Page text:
Ross landed hard on his right shoulder during a 27-3 loss in Pittsburgh on Monday night that left Cincinnati 0-4 for the first time since 2008. The former first-round pick is eligible to return after eight games if the shoulder heals.

The third-year receiver was finally having a breakout season. After missing most of training camp because of a hamstring injury, Ross led the Bengals with 328 yards receiving and three touchdown catches. He was Cincinnati’s only deep threat with Green recovering from an ankle injury suffered during training camp.

CARDINALS: William V. “Bill” Bidwill would much rather tell stories about growing up in Chicago, his days in the Navy or the great restaurants in St. Louis than about the current state of his Arizona Cardinals, a franchise that struggled for decades before making a stunning run to the Super Bowl after the 2008 season.

Bidwill, who died Wednesday at age 88, was reviled by fans at times for what they perceived to be his penny-pinching ways. But privately he was an extremely charitable man, distributing money to many local causes, usually done quietly with no publicity. Charitable contributions also were made through the Cardinals Foundation, formed shortly after the franchise moved to Arizona in 1988.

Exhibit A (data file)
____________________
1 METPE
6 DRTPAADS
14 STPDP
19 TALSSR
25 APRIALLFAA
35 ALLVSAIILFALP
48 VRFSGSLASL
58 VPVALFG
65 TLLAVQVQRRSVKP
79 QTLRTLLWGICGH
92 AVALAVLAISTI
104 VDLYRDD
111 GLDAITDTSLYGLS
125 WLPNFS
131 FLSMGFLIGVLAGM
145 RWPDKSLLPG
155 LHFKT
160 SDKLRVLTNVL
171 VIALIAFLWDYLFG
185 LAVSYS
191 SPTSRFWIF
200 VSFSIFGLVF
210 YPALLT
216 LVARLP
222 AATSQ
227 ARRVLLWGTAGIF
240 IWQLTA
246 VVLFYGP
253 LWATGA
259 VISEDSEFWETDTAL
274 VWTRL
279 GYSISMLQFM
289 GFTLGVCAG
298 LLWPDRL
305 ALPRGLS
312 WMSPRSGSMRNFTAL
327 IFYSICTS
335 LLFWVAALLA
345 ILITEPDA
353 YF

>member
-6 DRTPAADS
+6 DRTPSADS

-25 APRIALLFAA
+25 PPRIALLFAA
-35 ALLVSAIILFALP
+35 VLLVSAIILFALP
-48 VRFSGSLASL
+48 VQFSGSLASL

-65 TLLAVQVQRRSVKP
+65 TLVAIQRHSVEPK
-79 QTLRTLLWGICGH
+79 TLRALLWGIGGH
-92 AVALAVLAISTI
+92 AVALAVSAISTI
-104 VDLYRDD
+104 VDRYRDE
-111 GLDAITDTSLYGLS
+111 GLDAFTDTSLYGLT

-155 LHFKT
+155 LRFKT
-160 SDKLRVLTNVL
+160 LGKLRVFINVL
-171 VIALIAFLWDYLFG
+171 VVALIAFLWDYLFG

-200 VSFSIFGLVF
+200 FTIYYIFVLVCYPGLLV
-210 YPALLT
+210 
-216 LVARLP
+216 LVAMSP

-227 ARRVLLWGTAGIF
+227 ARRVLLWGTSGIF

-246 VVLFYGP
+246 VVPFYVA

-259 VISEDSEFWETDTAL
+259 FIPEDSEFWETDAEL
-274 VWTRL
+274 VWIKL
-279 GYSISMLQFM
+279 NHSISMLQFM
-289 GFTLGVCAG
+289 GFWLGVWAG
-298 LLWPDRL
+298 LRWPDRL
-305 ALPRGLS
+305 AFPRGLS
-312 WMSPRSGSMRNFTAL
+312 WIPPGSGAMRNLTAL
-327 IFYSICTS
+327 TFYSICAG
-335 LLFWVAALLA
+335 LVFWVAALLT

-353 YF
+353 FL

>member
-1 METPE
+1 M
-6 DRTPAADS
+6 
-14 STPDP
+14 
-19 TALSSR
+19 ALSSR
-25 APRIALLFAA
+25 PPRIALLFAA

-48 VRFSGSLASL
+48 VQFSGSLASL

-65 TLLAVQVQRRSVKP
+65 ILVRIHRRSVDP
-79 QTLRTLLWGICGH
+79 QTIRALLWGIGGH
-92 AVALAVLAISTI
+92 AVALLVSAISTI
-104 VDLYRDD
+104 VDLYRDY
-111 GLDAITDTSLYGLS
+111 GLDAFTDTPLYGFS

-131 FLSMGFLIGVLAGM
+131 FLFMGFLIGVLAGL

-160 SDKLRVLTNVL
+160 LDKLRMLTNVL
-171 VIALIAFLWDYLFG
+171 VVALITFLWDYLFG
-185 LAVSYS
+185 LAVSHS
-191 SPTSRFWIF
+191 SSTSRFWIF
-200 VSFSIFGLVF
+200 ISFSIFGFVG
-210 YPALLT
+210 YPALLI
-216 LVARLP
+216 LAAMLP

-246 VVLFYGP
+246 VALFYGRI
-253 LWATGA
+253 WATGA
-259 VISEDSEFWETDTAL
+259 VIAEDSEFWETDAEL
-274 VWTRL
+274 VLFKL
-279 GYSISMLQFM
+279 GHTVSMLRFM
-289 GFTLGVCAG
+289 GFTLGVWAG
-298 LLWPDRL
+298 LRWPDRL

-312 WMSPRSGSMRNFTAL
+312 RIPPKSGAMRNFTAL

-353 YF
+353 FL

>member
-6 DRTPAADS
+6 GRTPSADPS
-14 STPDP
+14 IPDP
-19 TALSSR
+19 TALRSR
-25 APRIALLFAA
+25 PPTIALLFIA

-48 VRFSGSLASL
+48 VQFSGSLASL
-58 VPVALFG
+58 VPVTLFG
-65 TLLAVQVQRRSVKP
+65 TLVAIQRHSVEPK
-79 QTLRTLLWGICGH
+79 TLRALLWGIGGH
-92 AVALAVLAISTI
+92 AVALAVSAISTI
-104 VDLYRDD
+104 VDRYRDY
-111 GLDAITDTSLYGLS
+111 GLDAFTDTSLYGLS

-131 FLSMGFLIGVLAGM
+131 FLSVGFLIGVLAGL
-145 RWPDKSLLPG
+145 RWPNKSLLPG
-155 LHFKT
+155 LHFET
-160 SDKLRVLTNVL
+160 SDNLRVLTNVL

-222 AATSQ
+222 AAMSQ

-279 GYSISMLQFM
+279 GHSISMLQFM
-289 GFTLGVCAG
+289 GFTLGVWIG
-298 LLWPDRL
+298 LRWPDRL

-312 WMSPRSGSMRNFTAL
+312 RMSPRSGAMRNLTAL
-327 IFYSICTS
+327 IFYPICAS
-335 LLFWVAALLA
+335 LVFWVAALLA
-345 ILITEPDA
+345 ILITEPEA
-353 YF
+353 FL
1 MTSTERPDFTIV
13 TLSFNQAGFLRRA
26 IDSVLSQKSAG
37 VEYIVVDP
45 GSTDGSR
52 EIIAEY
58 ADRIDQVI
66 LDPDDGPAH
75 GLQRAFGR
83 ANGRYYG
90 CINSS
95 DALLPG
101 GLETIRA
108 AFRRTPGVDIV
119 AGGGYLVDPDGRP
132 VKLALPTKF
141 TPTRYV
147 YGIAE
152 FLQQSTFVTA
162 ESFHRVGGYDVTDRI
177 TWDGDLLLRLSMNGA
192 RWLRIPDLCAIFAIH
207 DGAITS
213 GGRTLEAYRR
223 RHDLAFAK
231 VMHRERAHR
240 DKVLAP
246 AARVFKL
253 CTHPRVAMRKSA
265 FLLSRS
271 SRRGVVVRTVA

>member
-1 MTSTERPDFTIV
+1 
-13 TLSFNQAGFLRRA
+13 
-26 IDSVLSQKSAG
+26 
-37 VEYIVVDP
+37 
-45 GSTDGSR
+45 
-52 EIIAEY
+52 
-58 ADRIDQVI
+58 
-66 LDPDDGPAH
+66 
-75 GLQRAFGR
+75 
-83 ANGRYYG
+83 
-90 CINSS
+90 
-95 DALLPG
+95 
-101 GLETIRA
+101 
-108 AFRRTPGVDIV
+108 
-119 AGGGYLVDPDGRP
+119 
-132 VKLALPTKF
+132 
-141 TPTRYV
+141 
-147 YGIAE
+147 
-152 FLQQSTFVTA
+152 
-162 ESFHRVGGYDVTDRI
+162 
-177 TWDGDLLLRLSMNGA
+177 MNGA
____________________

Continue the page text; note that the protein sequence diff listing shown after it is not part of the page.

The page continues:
“Our dad passed away today the same way he lived his life: peacefully, with grace, dignity and surrounded by family and loved ones,” Cardinals President Michael Bidwill said in a statement released by the franchise. “We are overwhelmed by the support our family has received, not only now but throughout the latest chapter of his life.”

Bill Bidwill ignored critics as the team went a half-century without a playoff victory before making it as a wild-card team in 1998 and upsetting the Cowboys in Dallas.

JETS: Quarterback Sam Darnold was back on the field, breaking down the pre-practice huddle and tossing passes while looking as though he hadn’t missed a beat, but he still need to wait before he can play in a game.

Darnold practiced Wednesday for the first time since being diagnosed with mononucleosis three weeks ago. He still hasn’t been cleared for physical contact or lifting weights, leaving his availability uncertain for New York’s game at Philadelphia on Sunday.

CHIEFS: Defensive back Morris Claiborne returned to the practice field after serving his four-game suspension for violating the NFL’s substance-abuse policy.

He wasn’t alone. The Chiefs also welcomed back wide receiver Tyreek Hill, who has been sidelined since Week 1 because of a collarbone injury, and running back Damien Williams, who has been nursing an ankle injury.

It’s unclear how much they’ll play when the Colts visit Arrowhead Stadium on Sunday.

JAGUARS: Disgruntled defender Jalen Ramsey missed his fifth consecutive practice. He was listed on the injury report with a back injury, the same issue that caused him to miss the first game of his four-year NFL career.

“We’re going to look at it, talking to Jalen today,” Coach Doug Marrone said. “Basically it’s a day-to-day type thing.”